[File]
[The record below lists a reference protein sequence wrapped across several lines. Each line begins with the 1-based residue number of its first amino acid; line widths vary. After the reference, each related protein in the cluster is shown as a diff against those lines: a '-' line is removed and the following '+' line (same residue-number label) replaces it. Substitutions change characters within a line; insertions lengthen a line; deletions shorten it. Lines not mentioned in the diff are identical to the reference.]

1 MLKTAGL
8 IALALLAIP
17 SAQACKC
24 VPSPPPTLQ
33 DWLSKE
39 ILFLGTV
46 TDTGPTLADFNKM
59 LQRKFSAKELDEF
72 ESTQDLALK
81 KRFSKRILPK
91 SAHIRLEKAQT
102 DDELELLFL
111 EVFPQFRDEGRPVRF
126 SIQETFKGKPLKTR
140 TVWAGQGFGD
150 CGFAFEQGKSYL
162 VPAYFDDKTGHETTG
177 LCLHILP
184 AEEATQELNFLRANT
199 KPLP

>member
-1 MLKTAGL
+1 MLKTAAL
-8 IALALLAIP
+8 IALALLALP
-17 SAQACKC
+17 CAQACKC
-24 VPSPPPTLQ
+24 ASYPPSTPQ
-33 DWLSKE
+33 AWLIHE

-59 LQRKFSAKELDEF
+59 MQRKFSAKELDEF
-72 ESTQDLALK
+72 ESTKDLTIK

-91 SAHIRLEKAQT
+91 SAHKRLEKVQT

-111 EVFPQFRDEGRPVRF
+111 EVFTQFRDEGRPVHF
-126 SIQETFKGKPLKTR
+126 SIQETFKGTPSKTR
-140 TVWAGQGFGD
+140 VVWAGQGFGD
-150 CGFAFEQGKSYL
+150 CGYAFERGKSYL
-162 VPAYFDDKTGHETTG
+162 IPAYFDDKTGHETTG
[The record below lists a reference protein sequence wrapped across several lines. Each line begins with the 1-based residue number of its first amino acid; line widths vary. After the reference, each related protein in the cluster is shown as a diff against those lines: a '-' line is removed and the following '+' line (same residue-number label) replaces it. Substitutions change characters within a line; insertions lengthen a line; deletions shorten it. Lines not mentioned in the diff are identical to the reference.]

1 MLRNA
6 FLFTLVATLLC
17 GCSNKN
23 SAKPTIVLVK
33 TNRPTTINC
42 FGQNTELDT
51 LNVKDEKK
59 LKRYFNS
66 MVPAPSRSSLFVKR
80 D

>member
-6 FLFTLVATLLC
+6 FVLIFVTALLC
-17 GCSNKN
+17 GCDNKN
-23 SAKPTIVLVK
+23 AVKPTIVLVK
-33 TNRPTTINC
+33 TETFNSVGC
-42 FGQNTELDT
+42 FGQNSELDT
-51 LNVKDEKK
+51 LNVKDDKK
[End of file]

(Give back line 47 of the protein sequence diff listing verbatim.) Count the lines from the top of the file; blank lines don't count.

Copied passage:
-162 VPAYFDDKTGHETTG